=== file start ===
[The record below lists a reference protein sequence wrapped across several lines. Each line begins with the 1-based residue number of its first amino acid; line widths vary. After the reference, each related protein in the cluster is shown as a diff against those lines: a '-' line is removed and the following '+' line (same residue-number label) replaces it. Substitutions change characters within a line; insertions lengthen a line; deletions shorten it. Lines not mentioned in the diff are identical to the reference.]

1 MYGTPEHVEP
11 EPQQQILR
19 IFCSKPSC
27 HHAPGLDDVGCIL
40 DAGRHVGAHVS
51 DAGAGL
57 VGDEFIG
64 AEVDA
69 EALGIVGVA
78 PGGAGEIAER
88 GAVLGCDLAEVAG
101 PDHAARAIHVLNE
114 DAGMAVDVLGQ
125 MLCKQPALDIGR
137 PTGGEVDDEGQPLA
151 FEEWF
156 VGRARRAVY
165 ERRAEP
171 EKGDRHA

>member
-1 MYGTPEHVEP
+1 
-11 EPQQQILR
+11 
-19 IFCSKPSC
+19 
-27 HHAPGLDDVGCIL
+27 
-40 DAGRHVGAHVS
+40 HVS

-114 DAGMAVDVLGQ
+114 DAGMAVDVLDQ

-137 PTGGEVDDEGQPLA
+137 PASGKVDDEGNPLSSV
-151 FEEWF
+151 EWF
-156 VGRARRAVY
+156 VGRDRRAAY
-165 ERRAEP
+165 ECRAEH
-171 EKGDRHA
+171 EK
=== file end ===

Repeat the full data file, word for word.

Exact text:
[The record below lists a reference protein sequence wrapped across several lines. Each line begins with the 1-based residue number of its first amino acid; line widths vary. After the reference, each related protein in the cluster is shown as a diff against those lines: a '-' line is removed and the following '+' line (same residue-number label) replaces it. Substitutions change characters within a line; insertions lengthen a line; deletions shorten it. Lines not mentioned in the diff are identical to the reference.]

1 MYGTPEHVEP
11 EPQQQILR
19 IFCSKPSC
27 HHAPGLDDVGCIL
40 DAGRHVGAHVS
51 DAGAGL
57 VGDEFIG
64 AEVDA
69 EALGIVGVA
78 PGGAGEIAER
88 GAVLGCDLAEVAG
101 PDHAARAIHVLNE
114 DAGMAVDVLGQ
125 MLCKQPALDIGR
137 PTGGEVDDEGQPLA
151 FEEWF
156 VGRARRAVY
165 ERRAEP
171 EKGDRHA

>member
-1 MYGTPEHVEP
+1 
-11 EPQQQILR
+11 
-19 IFCSKPSC
+19 
-27 HHAPGLDDVGCIL
+27 
-40 DAGRHVGAHVS
+40 HVS

-114 DAGMAVDVLGQ
+114 DAGMAVDVLDQ

-137 PTGGEVDDEGQPLA
+137 PASGKVDDEGNPLSSV
-151 FEEWF
+151 EWF
-156 VGRARRAVY
+156 VGRDRRAAY
-165 ERRAEP
+165 ECRAEH
-171 EKGDRHA
+171 EK